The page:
Sharing technology, data, knowhow. Pooling resources in the common interest across regions of the tropical world for the sake of biodiversity conservation. Take a look at what TEAM is doing. A six minute video appears on the Guardian‘s website, providing much-appreciated coverage:
One million images of wildlife in 16 tropical forests around the world have been captured by the Tropical Ecology Assessment and Monitoring (TEAM) Network. Since it began its work in 2008 to monitor changes in wildlife, vegetation and climate, cameras in the the Americas, Africa and Asia have photographed more than 370 different species including elephants, gorillas, chimpanzees, large cats, honey badgers, tapirs and tropical birds
Tropical ecosystems are the biologically richest places on the planet, yet what we know about them comes from scientific studies so specialized that the results rarely make the local news. “Most ecological studies last fewer than five years at a single study site, with measurements focused on an area of only ten meters squared,” explains Sandy Andelman, Vice President of Conservation International for the Tropical Ecology Assessment and Monitoring (TEAM) Network. “Ecology needs to scale up to address global climate change and other environmental threats.”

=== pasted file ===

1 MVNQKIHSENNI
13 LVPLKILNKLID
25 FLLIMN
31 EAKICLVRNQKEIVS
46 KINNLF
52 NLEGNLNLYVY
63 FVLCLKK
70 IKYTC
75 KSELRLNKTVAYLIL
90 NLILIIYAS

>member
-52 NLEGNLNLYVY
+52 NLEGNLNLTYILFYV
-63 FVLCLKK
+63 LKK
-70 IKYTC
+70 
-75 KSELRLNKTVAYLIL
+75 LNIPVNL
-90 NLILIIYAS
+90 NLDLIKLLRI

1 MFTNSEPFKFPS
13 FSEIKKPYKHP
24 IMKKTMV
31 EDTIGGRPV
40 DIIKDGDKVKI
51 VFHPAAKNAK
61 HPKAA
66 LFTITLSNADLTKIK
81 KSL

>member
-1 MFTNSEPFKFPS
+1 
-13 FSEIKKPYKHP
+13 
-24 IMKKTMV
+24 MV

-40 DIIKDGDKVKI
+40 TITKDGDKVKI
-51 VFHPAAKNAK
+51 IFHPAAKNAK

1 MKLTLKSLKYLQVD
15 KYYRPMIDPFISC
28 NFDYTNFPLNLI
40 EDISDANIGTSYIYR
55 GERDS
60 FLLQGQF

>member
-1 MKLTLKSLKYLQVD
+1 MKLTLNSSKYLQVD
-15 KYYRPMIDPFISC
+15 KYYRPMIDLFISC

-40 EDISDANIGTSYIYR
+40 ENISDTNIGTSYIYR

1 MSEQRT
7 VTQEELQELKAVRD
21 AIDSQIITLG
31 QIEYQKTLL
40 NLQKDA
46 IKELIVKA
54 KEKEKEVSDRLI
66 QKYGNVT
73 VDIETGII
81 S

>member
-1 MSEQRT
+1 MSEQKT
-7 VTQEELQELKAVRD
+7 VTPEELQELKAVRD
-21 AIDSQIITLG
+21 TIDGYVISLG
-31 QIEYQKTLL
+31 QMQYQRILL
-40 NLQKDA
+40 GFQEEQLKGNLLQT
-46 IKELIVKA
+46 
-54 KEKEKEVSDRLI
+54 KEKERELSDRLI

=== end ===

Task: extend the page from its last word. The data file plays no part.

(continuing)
Scaling up to global proportions is precisely what TEAM was created to do. This ambitious program is devoted to monitoring long-term trends in biodiversity, land cover change, climate and ecosystem services in tropical forests. Tropical forests received first billing because of their overwhelming significance to the global biosphere (e.g., their disproportionately large role in global carbon and energy cycles) and because of the extraordinary threats they face. About 50 percent of the species described on Earth, and an even larger proportion of species not yet described, occur in tropical forests.
The idea behind TEAM is deceptively simple: to measure and compare plants, terrestrial mammals, ground-dwelling birds and climate using a standard methodology in a range of tropical forests, from relatively pristine places to those most affected by people. TEAM currently operates in sixteen tropical forest sites across Africa, Asia and Latin America supporting a network of scientists committed to standardized methods of data collection to quantify how plants and animals respond to pressures such as climate change and human encroachment.